The Paradox of Planning in a Multicultural Liberal Society: A Pragmatic Reconciliation
Stanley Stein & Thomas Harper
This chapter points to certain tensions generated in the idea of a pluralistic liberal multi-cultural society. It shows how postmodernistic 1 critiques of modernistic approaches to planning can be reconstructed from a pragmatic point of view. Different ways of viewing multicultural planning (including a reconstructed Enlightenment position) have value in enhancing our understanding of a multicultural society and in seeking more just solutions to some of its problems. Thus, pragmatism (a) presents a different way of seeing the tensions (one that avoids the contradiction of the Postmodernistic approach), and (b) suggests a theoretical strategy for dealing with them.
North American society has always been composed of people with numerous different cultures of origin (including Aboriginal peoples), and has been enriched by a constant influx at varying rates of immigrants from many different cultures. In spite of this, North American society (at least until quite recently) has been characterized by a single dominant culture. This culture emphasizes a critical/analytical perspective, coming out of the Enlightenment, often referred to as "Modernism" ( Harper and Stein 1995a).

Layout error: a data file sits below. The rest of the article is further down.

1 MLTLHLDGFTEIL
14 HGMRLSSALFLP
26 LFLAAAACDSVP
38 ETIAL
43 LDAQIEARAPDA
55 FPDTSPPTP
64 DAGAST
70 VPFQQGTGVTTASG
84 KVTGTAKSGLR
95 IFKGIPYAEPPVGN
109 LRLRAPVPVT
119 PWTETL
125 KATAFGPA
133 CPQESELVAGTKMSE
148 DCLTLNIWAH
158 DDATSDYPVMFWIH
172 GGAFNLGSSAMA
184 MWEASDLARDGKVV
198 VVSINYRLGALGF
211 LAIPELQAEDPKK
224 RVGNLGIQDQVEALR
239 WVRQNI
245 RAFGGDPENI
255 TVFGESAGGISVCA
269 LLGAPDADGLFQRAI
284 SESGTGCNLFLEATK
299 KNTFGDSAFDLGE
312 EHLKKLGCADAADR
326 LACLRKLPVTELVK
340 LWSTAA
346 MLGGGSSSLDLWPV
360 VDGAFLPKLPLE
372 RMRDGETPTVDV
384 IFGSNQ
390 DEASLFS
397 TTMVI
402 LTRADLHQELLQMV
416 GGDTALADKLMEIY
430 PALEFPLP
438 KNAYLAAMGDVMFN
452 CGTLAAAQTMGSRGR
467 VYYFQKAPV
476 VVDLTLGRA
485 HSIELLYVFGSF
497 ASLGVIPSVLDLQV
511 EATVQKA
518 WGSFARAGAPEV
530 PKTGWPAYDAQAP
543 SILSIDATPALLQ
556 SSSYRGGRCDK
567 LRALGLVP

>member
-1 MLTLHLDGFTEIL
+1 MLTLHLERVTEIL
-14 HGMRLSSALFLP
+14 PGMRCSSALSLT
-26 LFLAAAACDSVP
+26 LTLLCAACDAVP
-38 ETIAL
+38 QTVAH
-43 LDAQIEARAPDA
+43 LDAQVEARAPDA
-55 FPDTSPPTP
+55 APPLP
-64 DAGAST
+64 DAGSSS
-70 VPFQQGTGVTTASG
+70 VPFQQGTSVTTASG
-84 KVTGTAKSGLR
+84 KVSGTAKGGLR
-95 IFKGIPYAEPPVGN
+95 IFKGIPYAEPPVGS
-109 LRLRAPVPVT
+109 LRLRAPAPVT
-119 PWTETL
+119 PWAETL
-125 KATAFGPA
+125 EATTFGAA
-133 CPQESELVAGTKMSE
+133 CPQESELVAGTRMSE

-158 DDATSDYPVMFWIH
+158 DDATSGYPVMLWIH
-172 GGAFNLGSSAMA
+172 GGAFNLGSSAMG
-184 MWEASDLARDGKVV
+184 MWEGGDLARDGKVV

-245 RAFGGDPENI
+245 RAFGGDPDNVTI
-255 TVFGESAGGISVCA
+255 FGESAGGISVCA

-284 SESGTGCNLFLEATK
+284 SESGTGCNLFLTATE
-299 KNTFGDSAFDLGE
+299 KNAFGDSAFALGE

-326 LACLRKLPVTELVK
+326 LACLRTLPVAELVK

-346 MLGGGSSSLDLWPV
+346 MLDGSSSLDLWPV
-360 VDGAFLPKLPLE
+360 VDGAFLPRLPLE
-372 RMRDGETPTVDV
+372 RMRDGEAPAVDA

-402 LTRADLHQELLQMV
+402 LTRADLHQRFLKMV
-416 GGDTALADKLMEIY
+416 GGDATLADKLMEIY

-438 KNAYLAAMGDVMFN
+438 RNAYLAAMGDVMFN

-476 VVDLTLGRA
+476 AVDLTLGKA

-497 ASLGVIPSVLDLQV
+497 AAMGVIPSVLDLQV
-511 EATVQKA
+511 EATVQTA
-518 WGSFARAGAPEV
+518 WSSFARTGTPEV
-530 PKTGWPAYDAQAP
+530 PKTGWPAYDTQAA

As Burayidi has argued in chapter 3, the modernist worldview and its associated universalist planning approaches (Social Reform, pre-World War II and Rational Comprehensive Planning, post-World War II) ( Friedmann 1987) tended to be assimilationist, pressuring all comers into conformity with the dominant culture. This approach has become more obviously problematic as immigrants increasingly come from cultures that are very different from the dominant culture; that is, they are "traditional" (nonmodern -- they lack the critical/analytical perspective of Modernism). The more different from the dominant culture is the culture of origin, the more wrenching the process of assimilation.